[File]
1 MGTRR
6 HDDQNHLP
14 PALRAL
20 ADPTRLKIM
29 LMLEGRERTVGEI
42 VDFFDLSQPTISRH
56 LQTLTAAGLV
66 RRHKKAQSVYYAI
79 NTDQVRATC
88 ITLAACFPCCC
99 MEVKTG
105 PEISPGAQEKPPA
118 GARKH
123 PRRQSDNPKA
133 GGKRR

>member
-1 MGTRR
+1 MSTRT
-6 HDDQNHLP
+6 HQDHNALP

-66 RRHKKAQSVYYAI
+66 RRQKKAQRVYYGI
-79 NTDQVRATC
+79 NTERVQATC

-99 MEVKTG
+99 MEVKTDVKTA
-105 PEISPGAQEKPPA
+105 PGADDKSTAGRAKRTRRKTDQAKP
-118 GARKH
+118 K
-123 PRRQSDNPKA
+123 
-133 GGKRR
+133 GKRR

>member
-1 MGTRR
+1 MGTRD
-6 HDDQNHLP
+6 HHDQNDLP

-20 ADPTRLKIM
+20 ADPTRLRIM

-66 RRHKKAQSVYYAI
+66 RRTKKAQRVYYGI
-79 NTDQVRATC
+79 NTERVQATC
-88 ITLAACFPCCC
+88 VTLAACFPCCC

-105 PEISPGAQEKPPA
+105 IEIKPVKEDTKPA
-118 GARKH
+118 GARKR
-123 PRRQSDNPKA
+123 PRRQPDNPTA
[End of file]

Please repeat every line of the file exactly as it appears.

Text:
1 MGTRR
6 HDDQNHLP
14 PALRAL
20 ADPTRLKIM
29 LMLEGRERTVGEI
42 VDFFDLSQPTISRH
56 LQTLTAAGLV
66 RRHKKAQSVYYAI
79 NTDQVRATC
88 ITLAACFPCCC
99 MEVKTG
105 PEISPGAQEKPPA
118 GARKH
123 PRRQSDNPKA
133 GGKRR

>member
-1 MGTRR
+1 MSTRT
-6 HDDQNHLP
+6 HQDHNALP

-66 RRHKKAQSVYYAI
+66 RRQKKAQRVYYGI
-79 NTDQVRATC
+79 NTERVQATC

-99 MEVKTG
+99 MEVKTDVKTA
-105 PEISPGAQEKPPA
+105 PGADDKSTAGRAKRTRRKTDQAKP
-118 GARKH
+118 K
-123 PRRQSDNPKA
+123 
-133 GGKRR
+133 GKRR

>member
-1 MGTRR
+1 MGTRD
-6 HDDQNHLP
+6 HHDQNDLP

-20 ADPTRLKIM
+20 ADPTRLRIM

-66 RRHKKAQSVYYAI
+66 RRTKKAQRVYYGI
-79 NTDQVRATC
+79 NTERVQATC
-88 ITLAACFPCCC
+88 VTLAACFPCCC

-105 PEISPGAQEKPPA
+105 IEIKPVKEDTKPA
-118 GARKH
+118 GARKR
-123 PRRQSDNPKA
+123 PRRQPDNPTA